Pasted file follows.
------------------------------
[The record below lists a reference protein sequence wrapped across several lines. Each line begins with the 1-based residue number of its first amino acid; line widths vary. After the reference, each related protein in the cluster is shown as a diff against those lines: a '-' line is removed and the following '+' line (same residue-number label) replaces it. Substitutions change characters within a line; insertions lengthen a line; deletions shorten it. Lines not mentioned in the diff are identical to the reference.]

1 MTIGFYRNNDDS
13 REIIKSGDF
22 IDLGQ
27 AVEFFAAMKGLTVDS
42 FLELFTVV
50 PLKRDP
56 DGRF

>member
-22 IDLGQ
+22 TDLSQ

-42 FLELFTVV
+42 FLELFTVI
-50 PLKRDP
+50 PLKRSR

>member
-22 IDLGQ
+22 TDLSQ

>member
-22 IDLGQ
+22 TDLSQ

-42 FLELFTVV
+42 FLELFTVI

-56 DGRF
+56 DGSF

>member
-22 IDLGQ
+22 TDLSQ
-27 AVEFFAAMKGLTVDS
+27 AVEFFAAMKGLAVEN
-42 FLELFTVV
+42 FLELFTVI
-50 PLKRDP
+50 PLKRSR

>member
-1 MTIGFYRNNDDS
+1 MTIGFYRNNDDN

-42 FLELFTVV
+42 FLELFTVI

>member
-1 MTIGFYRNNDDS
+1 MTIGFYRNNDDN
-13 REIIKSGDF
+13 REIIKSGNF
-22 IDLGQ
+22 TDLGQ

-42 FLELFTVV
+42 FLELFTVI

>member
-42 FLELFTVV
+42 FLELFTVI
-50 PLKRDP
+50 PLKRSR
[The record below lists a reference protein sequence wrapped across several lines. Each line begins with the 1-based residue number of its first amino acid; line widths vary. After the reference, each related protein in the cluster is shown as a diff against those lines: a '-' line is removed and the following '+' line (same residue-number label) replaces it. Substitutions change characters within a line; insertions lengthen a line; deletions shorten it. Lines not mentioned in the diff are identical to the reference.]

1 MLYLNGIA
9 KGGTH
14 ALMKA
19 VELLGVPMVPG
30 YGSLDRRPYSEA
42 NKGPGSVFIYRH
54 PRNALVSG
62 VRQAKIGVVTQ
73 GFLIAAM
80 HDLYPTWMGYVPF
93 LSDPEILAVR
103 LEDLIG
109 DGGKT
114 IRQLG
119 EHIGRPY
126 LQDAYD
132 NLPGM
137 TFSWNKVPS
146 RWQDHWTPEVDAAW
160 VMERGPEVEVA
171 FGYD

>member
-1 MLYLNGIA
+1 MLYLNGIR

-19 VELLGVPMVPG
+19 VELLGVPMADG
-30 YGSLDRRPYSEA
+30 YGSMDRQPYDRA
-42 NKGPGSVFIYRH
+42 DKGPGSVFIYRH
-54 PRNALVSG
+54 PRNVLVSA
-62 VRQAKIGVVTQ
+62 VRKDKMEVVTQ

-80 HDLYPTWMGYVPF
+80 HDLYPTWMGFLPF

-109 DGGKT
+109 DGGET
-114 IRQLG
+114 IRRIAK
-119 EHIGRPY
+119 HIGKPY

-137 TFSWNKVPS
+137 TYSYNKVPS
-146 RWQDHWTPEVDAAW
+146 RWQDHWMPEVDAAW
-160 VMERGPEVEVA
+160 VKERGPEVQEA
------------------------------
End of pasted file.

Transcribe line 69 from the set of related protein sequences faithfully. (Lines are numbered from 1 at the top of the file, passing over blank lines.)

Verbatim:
119 EHIGRPY